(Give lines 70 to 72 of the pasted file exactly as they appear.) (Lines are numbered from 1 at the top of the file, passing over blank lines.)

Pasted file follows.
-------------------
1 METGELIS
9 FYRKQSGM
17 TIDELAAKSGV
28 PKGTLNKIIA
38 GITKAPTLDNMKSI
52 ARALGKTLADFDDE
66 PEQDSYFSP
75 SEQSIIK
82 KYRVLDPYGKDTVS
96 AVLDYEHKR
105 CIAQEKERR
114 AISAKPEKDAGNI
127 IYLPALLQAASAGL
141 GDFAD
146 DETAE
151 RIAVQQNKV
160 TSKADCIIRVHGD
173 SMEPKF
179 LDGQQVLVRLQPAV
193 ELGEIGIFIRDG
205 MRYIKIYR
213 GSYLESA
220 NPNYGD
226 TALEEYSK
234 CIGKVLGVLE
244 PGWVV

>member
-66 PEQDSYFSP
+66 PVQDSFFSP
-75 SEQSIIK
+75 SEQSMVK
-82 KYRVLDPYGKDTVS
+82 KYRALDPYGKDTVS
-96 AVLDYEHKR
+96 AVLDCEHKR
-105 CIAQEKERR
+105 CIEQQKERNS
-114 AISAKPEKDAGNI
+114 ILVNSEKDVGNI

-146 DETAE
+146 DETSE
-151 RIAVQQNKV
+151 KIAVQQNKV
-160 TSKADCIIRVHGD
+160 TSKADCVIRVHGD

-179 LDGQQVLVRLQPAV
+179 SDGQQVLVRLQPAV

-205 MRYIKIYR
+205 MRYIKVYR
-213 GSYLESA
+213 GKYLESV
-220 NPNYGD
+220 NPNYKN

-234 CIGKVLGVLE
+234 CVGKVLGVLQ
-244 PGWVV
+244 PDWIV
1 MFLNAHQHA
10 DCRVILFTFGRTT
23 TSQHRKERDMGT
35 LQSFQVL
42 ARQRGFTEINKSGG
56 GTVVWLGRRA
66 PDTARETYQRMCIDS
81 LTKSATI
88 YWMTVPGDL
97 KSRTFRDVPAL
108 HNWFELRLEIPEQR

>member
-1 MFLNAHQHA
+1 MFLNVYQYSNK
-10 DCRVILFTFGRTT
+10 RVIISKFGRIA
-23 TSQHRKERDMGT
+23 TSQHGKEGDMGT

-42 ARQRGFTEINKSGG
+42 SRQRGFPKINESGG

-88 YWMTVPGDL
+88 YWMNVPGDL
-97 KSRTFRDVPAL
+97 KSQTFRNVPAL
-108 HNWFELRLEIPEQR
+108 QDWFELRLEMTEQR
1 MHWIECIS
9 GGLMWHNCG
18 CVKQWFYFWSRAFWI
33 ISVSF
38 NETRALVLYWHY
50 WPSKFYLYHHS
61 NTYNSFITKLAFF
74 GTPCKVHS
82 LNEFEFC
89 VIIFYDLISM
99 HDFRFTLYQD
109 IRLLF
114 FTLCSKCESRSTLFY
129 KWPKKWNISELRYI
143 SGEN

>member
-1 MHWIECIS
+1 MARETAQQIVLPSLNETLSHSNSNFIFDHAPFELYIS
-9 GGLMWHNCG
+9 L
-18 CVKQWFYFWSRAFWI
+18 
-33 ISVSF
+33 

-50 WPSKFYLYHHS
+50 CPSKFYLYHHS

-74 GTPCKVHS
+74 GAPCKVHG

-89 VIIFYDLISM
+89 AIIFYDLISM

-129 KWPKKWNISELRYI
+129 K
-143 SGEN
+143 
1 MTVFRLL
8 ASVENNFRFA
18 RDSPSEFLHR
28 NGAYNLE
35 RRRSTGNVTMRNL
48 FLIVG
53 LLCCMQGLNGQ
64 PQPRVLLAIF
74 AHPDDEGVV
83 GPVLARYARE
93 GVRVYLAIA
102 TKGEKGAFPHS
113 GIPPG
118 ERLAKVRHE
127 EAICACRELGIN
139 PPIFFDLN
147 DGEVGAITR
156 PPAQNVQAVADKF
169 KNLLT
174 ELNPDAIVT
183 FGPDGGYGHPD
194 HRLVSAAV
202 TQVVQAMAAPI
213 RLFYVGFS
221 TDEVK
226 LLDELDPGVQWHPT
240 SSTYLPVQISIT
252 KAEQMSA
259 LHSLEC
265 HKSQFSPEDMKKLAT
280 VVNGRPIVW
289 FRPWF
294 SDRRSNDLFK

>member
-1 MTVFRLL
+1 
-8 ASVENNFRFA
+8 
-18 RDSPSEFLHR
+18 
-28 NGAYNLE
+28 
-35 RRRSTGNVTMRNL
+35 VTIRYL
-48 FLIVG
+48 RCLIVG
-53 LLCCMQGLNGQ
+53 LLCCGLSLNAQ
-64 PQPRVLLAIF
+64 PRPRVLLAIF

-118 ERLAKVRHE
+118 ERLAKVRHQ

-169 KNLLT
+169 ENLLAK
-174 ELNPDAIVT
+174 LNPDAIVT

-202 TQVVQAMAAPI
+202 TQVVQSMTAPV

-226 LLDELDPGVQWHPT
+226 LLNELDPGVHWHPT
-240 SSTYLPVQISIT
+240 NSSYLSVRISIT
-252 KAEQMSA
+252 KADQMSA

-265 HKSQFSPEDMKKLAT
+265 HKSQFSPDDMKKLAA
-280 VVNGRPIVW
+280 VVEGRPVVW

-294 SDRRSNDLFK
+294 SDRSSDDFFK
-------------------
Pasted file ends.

-1 MFLNAHQHA
+1 MFLNVYQYSNK
-10 DCRVILFTFGRTT